Often the decision to participate in a CRS-, switch- or GDS-powered site is made at the chain or representation company level. In other cases, no arrangement or permission is gained. In some cases, the information is redisplayed by an associated onward distribution site.
Onward distribution describes the process in which web sites repeat data maintained in another system or site. In most cases, this repetition is agreed to by the provider site. One example is Travelocity and its redisplay of Sabre’s hotel and travel services data. Another is TravelWeb, who supplies its hotel data and booking capability to over 200 sites including CNNtraveller.com, Lastminute.com and Travelscape.com. In another much less desirable case, without permission a site screen scrapes information (sometimes only infrequently, resulting in out-of-date information being displayed) from a source site.
While individual properties have little control over whether they appear on these sites, since participation decisions are made at the corporate level, there often remains the opportunity to correct or enhance the data displayed. Periodically reviewing these sites will allow you to attempt to correct data displays that do not do justice to your hotel. Your chain or representation company’s electronic distribution director should be able to supply you with a list of all of these sites which they are aware.
Does it target a market segment that is important to my hotel?
Web sites are no different from any other distribution or advertising
medium in that they have specific user demographics. Site sales representatives
should be able and prepared to describe those demographics to you.
You in turn must decide if that constituency matches a priority market
segment for your hotel.
The web site maintenance situation is improving, but widespread relief is months, and for most hotels, years off. PMS vendors are adding functions to allow a direct link to property web sites, so that a hotel can use its PMS as the real-time booking engine on its web site. Elsewhere, web site operators are beginning to develop PMS interfaces to allow automated downloading of Internet reservations to the PMS, and later, uploading of availability data. Additionally, master databases are in design, which will allow a one-time updating of a single master data file those updates will be instantly communicated to all of the web sites where you are listed.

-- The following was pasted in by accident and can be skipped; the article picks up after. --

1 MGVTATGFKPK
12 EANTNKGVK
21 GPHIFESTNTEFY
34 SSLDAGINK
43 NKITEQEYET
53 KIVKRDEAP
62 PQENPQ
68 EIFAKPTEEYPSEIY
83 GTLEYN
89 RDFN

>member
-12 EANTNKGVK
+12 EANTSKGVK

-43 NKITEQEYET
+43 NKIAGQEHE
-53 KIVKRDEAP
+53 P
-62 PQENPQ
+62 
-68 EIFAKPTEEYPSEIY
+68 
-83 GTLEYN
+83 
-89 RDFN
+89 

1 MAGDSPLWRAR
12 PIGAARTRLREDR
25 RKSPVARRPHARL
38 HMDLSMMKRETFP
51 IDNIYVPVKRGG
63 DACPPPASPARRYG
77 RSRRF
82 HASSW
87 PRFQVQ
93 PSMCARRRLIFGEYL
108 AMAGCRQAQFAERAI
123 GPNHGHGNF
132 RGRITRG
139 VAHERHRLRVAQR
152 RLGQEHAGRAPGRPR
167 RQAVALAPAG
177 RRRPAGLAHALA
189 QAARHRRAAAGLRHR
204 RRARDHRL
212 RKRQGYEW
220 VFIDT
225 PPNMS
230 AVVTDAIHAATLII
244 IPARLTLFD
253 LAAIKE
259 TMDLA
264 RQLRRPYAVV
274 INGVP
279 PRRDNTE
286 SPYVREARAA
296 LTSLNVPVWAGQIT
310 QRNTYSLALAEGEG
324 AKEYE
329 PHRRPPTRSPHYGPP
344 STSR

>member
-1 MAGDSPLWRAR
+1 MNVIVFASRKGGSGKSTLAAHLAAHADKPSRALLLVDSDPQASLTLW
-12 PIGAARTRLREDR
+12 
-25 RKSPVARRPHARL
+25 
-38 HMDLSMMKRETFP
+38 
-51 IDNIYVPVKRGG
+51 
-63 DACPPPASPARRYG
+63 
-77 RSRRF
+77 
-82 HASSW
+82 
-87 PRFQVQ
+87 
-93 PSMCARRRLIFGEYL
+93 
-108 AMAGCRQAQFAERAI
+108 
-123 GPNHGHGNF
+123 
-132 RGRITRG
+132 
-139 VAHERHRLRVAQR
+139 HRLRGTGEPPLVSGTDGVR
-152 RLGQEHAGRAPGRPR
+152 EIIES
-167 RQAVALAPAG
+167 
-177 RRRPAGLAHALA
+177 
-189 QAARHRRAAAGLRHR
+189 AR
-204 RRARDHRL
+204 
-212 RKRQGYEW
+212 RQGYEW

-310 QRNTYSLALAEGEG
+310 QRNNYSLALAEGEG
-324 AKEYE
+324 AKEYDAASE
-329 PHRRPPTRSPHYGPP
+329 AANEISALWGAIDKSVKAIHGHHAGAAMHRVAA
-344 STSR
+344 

Web Site Promotional Opportunities
Difficulties in first evaluating and later maintaining your hotel’s information on travel web sites do not diminish their importance and a hotel’s need to participate in them. The Web is quickly becoming a mainstream promotional and sales medium. It is essential to have a strategy for the extent and manner to which your hotel will participate in the Web and then the processes to ensure that strategy is applied on a day-to-day basis.
Once your have chosen to list your hotel on a site, that and every other site where you are listed should be reviewed on a regular basis to verify that the data for your property is accurate, complete and compelling. If it is not, correcting the deficiencies needs to be a top priority. Next comes a commitment to maintain the same rates and availability data on the web sites as in all of your other sales vehicles – the front desk, the reservations office, the chain’s reservations centers and the GDSs.
Differentiating the Web from the GDSs is the presence on the Internet of not only traditional “shop and buy” travel sites but also specialty sales sites. These sites, whose use may be appropriate from time to time by your hotel, specialize in selling distressed inventory. They operate using several models – discounted prices, auctions, reverse auctions and consolidators. Examples of each appear in Figure A.
Like the GDSs, web sites offer supplemental promotional opportunities. Preferred placement of your listing in sites or search engines, banner ads and additional on-screen graphics are just a few of the extra cost options. As you decide to list your hotel’s inventory on a site, inquire about the site’s promotional possibilities. For the sites where participation has been arranged at a corporate level, ask the individual in your corporate office to provide you with a description of the opportunities offered by each of the sites.
Electronic distribution and, in particular, the Internet is a complex and quickly changing sales environment. In the end, the powerful and productive sales tool called electronic distribution can be effectively employed because fundamental marketing principles apply to it just as they do in every marketing decision.
John Burns is a partner with Hospitality Technology Consulting, providing CRS and Electronic Distribution consulting services. He can be reached at email@example.com or at (480) 661-6797.
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|Also See:||The Future of Electronic Payments - From Paper to Plastic and Beyond / J. David Oder / Hospitality Upgrade Magazine / Summer 2000|
|Timeshare Technology Steps Up / by Elizabeth Lauer / Hospitality Upgrade Magazine / July 2000|
|Biometric Payment: The New Age of Currency / by Geneva Rinehart / Hospitality Upgrade Magazine / Mar 2000|